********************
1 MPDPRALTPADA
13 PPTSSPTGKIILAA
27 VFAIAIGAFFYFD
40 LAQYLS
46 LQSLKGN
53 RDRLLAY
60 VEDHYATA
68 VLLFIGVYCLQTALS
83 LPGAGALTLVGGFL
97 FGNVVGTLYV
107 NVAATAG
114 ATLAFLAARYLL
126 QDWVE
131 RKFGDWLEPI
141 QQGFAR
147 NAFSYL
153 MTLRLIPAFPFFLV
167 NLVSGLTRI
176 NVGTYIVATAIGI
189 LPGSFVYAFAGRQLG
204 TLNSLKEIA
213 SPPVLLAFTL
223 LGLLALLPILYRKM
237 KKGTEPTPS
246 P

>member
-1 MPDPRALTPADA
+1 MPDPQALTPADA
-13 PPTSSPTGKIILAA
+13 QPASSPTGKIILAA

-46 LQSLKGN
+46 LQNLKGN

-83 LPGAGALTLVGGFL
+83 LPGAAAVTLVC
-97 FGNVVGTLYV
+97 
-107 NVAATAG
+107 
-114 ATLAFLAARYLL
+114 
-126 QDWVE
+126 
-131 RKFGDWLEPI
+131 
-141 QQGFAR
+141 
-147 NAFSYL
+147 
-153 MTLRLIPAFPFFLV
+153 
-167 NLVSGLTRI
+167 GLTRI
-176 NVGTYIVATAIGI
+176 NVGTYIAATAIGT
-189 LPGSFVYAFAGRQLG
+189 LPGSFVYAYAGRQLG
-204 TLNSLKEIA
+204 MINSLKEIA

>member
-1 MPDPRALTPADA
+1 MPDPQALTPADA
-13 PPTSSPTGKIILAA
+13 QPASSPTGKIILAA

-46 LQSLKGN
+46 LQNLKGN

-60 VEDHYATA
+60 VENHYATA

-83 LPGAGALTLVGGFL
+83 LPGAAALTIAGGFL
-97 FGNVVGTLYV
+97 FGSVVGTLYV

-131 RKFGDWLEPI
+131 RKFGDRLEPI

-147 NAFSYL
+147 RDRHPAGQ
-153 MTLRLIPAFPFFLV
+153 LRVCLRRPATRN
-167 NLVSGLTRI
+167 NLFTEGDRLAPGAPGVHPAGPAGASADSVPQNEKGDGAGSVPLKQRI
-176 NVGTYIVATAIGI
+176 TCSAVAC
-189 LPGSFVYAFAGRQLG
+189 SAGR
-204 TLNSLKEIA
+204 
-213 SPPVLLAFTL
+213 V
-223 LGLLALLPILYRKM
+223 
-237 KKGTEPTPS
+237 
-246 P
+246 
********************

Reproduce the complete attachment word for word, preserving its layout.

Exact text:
1 MPDPRALTPADA
13 PPTSSPTGKIILAA
27 VFAIAIGAFFYFD
40 LAQYLS
46 LQSLKGN
53 RDRLLAY
60 VEDHYATA
68 VLLFIGVYCLQTALS
83 LPGAGALTLVGGFL
97 FGNVVGTLYV
107 NVAATAG
114 ATLAFLAARYLL
126 QDWVE
131 RKFGDWLEPI
141 QQGFAR
147 NAFSYL
153 MTLRLIPAFPFFLV
167 NLVSGLTRI
176 NVGTYIVATAIGI
189 LPGSFVYAFAGRQLG
204 TLNSLKEIA
213 SPPVLLAFTL
223 LGLLALLPILYRKM
237 KKGTEPTPS
246 P

>member
-1 MPDPRALTPADA
+1 MPDPQALTPADA
-13 PPTSSPTGKIILAA
+13 QPASSPTGKIILAA

-46 LQSLKGN
+46 LQNLKGN

-83 LPGAGALTLVGGFL
+83 LPGAAAVTLVC
-97 FGNVVGTLYV
+97 
-107 NVAATAG
+107 
-114 ATLAFLAARYLL
+114 
-126 QDWVE
+126 
-131 RKFGDWLEPI
+131 
-141 QQGFAR
+141 
-147 NAFSYL
+147 
-153 MTLRLIPAFPFFLV
+153 
-167 NLVSGLTRI
+167 GLTRI
-176 NVGTYIVATAIGI
+176 NVGTYIAATAIGT
-189 LPGSFVYAFAGRQLG
+189 LPGSFVYAYAGRQLG
-204 TLNSLKEIA
+204 MINSLKEIA

>member
-1 MPDPRALTPADA
+1 MPDPQALTPADA
-13 PPTSSPTGKIILAA
+13 QPASSPTGKIILAA

-46 LQSLKGN
+46 LQNLKGN

-60 VEDHYATA
+60 VENHYATA

-83 LPGAGALTLVGGFL
+83 LPGAAALTIAGGFL
-97 FGNVVGTLYV
+97 FGSVVGTLYV

-131 RKFGDWLEPI
+131 RKFGDRLEPI

-147 NAFSYL
+147 RDRHPAGQ
-153 MTLRLIPAFPFFLV
+153 LRVCLRRPATRN
-167 NLVSGLTRI
+167 NLFTEGDRLAPGAPGVHPAGPAGASADSVPQNEKGDGAGSVPLKQRI
-176 NVGTYIVATAIGI
+176 TCSAVAC
-189 LPGSFVYAFAGRQLG
+189 SAGR
-204 TLNSLKEIA
+204 
-213 SPPVLLAFTL
+213 V
-223 LGLLALLPILYRKM
+223 
-237 KKGTEPTPS
+237 
-246 P
+246 